Threat Tuesday: What is the Dark Web?

Joe ConnorsUncategorized

In a number of data breach news stories in recent years, you’ve probably seen one phrase pop up again and again: “dark web”. Stories like “Thousands of credit card numbers skimmed from Company X were sold on the dark web” and “Millions of login credentials from <big-website>.com hacked, leaked on Dark Web” have become rather frequent.

What is the dark web? Should you be worried about it? And what can you do to keep your company’s data safe?

What is the Dark Web? What happens there?

The dark web is made up of websites and other services that are not accessible from the normal Internet, but only from specific “darknets”. In order to access sites on the dark web, one must use specialized software. The most common of these is the anonymous browsing service Tor, which makes hidden websites available using .onion links. These sites are neither indexed by regular search engines nor available to most internet users, which is very much by design.

The dark web is home to sites offering a range of unsavory and illegal activities, including drug trafficking, money laundering, and worse. But of most interest to those of us involved in cybersecurity are the underground forums where hackers and data thieves congregate. Here they exchange stolen personal information, malware toolkits, and the services of botnets under their control.

Some of these sites have evolved into full-service marketplaces. For the right price, one can buy zero-day exploits against popular software and hardware platforms, complete with “customer service” packages. Additionally, stolen passwords, credit card numbers, and other personal information are bought and sold in these electronic thieves’ bazaars.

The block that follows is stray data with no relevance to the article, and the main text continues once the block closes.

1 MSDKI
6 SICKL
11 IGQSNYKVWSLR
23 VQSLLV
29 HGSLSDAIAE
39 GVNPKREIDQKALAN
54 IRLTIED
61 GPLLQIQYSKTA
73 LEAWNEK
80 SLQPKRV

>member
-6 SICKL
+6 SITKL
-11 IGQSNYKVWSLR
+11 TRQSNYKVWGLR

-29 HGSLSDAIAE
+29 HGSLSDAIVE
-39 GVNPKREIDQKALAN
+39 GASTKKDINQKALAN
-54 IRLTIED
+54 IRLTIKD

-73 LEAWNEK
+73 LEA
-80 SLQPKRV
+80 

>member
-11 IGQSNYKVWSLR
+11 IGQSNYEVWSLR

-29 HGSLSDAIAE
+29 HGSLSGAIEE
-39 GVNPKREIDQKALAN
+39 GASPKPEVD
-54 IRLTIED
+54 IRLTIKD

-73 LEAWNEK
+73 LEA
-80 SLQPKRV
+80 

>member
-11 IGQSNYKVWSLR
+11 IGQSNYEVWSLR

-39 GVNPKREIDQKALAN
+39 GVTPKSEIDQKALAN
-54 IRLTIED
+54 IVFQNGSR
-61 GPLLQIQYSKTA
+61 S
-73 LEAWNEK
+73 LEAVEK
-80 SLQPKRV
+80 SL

How can I protect my data from the dark web?

With the rise of darknets and the dark web, it may seem like businesses are fighting a losing battle against increasingly sophisticated and organized cybercriminals. But the fact of the matter is that most data breaches aren’t caused by sophisticated, custom-designed zero day exploit toolchains purchased from shadowy underground hacking groups. Most incidents involve much more mundane factors, including unpatched software, employee mistakes, or poor security practices.

That isn’t to say that if your data is stolen via conventional means that it won’t end up on the dark web. Millions of pieces of personal information are circulated there every day, and that trend shows no sign of letting up.

So to protect against threats from the dark web, the usual cybersecurity principles apply. Check for vulnerabilities, train your users, and keep track of where your data is going and how it’s being handled.

CyberCrunch can help you protect your data against unauthorized disclosure by making sure that it’s destroyed properly. Our comprehensive ITAD services will give you peace-of-mind that data contained on old hardware won’t fall into the wrong hands — on the dark web or otherwise.

Contact us today for a free consultation.